2. Bio – Treena Gower Foster completed her Bachelor of Arts Degree in 1997 at the University of Alberta. She has been employed by Society for Treatment of Autism in Calgary since 1998, and has worked with individuals with Autism Spectrum Disorder (ASD) ranging from toddlers to the elderly.  While she previously held the positions of Behaviour Therapist in the Residential Program and Behavioural Consultant, she is currently Manager of Adolescent and Adult Services.  Within this position, she is responsible for developing a variety of programs targeting the teenage and adult ASD population.  Her special areas of interest include sexuality, employment expansion and community involvement for individuals on the autism spectrum.Keelin McKiernan, graduated from Mount Royal University with a Bachelor’s in Psychology (Honours). During her degree, Keelin started to work for Society for Treatment of Autism (STA) beginning in June of 2010 as a Summer Program Counselor for the Residential Program. Throughout her 7 ½ years at STA, she has been a in multiple roles including a Residential Staff Trainer, Senior School Therapist and the Employment Re-Entry Coordinator with Ready, Willing and Able.  Currently, she has continued her work with individuals with ASD and employment as the Employment Coordinator for STA. Since starting the employment program with STA, she has enjoyed learning and working with various employers to expand her skill set while working with individuals with autism in an employment and vocational setting.
  3. Summary – It is estimated that there are currently 46, 000 adults with ASD in Alberta. These often complex individuals are widely under-represented in the workforce. Society for Treatment of Autism, with funding through the Calgary Foundation, completed an employment-based pilot project that included 75 individuals aged 16+.  An Individualized Service Plan (ISP) was developed for each person, based on their strengths and barriers to success, outlining an action plan to gain employment.  Focus was given to a three-prong skills training for the individuals, their natural supports including parents, and inclusive employers.

Vivan Lee, Teresa Bennett, Anat Zaidman-Zait

  1. Title – Child and Parental Correlates of Participation in Sports and Recreational Activities in School-aged Children with Autism Spectrum Disorder
  2. Bio – Dr. Vivian Lee is a postdoctoral fellow at the Offord Centre for Child Studies and the Department of Psychiatry and Behavioural Neuroscience. Currently, my research program focuses on exploring the barriers, facilitators, and efficacy of sports and recreational activity programs in improving the emotional and behavioural outcomes in children and youth with Autism Spectrum Disorders (ASD). First, in collaboration with the Pathways in ASD team (a national multi-site longitudinal inception study), I am learning to use advanced secondary data analyses techniques to describe and quantify the use of sports and recreational programs in a unique cohort of children diagnosed with autism spectrum disorders (ASD) across Canada. Second, I am working with the Canucks Autism Network and a team at Ron Joyce Children’s Health Centre (Hamilton) to build capacity (via training workshops) within community-based programs to accommodate children and youth with ASD. I am also evaluating the efficacy of training facilitating the accommodation of participation in children and youth with ASD. Third, with funding through the Brain Canada-Kids Brain Health Network Fellowship, I will have the opportunity to implement a pilot feasibility and acceptability study of the Family Check-up (an evidence-based, ecologically sensitive, targeted prevention and early intervention program that engages families in a process of enhancing parenting practices) as an augmentative intervention for families of children with ASD.Dr. Teresa Bennett is a child and adolescent psychiatrist, clinical trialist and lead investigator for the Canadian ‘Family Check-Up’ (FCU) research program. She is an assistant professor in the department of Psychiatry and Behavioural Neurosciences at McMaster University and a lead clinician-scientist at McMaster Children’s Hospital, Child and Youth Mental Health Program. She has extensive clinical expertise in child and adolescent psychiatry and evidence-based child and family intervention. Her research program in translational developmental psychiatry is focused on longitudinal cohort studies, prevention science and clinical trials.  The objectives of this trans-diagnostic program include: unpacking the heterogeneity of developmental health trajectories in children at risk of mental illness and developmental disability; identifying modifiable risk factors; and evaluating developmentally sensitive interventions (e.g., prevention, early or transitional interventions).  She is also the co-director of the McMaster Autism Research Team and core faculty member of the Offord Centre for Child Studies.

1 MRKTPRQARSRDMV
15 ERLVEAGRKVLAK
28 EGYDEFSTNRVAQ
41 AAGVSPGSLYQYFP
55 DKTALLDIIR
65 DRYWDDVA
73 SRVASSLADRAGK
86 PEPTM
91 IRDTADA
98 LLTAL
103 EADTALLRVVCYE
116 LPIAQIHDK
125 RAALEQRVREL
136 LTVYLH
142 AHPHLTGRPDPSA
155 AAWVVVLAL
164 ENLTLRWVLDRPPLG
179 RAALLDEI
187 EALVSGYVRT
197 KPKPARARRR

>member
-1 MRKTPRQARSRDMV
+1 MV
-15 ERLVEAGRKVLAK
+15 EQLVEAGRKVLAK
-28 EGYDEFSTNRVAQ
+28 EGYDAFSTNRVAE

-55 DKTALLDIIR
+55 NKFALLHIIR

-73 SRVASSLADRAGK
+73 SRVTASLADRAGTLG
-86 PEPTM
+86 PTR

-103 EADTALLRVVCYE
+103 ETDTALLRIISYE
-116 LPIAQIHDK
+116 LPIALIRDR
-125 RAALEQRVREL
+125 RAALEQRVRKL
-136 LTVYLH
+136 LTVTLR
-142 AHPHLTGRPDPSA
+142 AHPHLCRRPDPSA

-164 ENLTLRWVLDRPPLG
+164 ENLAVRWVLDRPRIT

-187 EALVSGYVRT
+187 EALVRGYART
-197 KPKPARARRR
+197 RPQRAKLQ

Dr. Anat Zaidman-Zait completed her Ph.D. in the Department of Educational and Counseling Psychology and Special Education at the University of British Columbia. She is now an Assistant Professor in the Department of School Counseling and Special Education at the Constantiner School of Education, Tel-Aviv University.  Dr. Zaidman-Zait’s research has focused on parental stress and coping processes among parents of children with disabilities, the interplay between parental stress and children’s development, and applied measurement as it relates to constructs and issues in parenting. In addition, she is interested in the interrelations between parenting, children’s biobehavioral regulation (e.g., temperament, stress reactivity, sleep), and their combined contribution to children’s development and mental health outcomes.

  3. Summary – Participation in sports and recreational programs (SRP) by children is an essential part of healthy development. Benefits to health and quality of life are well-documented. Yet, research consistently indicates that children with Autism Spectrum Disorder (ASD) are less likely than their same-aged peers to engage in community-based SRPs. We will present data from the national, longitudinal Pathways in ASD study to illustrate the outcomes of participation, and different child-level and parent-level predictors of participation. We found that children who consistently participated in SRPs had higher adaptive functioning skills and less behaviours. Parent socioeconomic status also predicted participation. Finding impact will be discussed.

Wendy Mitchell

  1. Title – Worktopia Learnings
  2. Bio – Dr. Wendy Mitchell is the National Program Development Manager for the Worktopia Project that is designed to improve the employment futures of youth and young adults ages 15-29 with Autism Spectrum Disorder (ASD) as they transition from high school to independent adulthood.
  3. Summary – One of the key aims of Worktopia is to use program learnings gathered from across the country to help develop evidence informed practice, influence policy and support ongoing research for improved outcomes related to employment. WORKTOPIA TIDBITS are one of the tools being used to share learnings and exchange information with those directly engaged in the project, as well as more broadly with participants, families, peers, community partners, employers, professionals, researchers and government.